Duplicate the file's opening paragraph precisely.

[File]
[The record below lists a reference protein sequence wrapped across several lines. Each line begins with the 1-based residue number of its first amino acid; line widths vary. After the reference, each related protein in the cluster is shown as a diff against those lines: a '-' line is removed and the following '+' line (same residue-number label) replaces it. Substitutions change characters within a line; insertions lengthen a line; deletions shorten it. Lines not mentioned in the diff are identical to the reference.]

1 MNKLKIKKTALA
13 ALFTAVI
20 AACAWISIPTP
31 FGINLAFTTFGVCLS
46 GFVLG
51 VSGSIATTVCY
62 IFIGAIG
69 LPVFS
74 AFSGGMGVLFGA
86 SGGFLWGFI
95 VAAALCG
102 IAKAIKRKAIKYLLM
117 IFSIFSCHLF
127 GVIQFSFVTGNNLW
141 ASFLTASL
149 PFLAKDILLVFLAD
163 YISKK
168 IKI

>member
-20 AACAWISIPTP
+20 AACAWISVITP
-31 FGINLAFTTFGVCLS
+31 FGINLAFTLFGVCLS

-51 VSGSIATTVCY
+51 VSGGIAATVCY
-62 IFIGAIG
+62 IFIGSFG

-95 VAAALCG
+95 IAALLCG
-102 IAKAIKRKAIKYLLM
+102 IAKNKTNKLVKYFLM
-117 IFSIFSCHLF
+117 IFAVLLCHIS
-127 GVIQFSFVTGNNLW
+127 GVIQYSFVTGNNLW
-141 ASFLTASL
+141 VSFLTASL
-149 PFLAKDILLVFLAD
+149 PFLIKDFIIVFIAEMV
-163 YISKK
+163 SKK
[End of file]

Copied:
[The record below lists a reference protein sequence wrapped across several lines. Each line begins with the 1-based residue number of its first amino acid; line widths vary. After the reference, each related protein in the cluster is shown as a diff against those lines: a '-' line is removed and the following '+' line (same residue-number label) replaces it. Substitutions change characters within a line; insertions lengthen a line; deletions shorten it. Lines not mentioned in the diff are identical to the reference.]